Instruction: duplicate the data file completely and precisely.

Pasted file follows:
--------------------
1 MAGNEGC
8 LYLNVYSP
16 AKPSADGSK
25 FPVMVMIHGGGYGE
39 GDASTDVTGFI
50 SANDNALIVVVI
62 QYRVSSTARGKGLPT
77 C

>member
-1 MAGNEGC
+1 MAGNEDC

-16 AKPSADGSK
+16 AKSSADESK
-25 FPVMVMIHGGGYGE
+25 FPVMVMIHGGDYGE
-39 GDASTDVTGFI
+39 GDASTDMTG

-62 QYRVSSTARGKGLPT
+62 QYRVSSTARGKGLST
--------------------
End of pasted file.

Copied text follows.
1 MAGNEGC
8 LYLNVYSP
16 AKPSADGSK
25 FPVMVMIHGGGYGE
39 GDASTDVTGFI
50 SANDNALIVVVI
62 QYRVSSTARGKGLPT
77 C

>member
-1 MAGNEGC
+1 MAGNEDC

-16 AKPSADGSK
+16 AKSSADESK
-25 FPVMVMIHGGGYGE
+25 FPVMVMIHGGDYGE
-39 GDASTDVTGFI
+39 GDASTDMTG

-62 QYRVSSTARGKGLPT
+62 QYRVSSTARGKGLST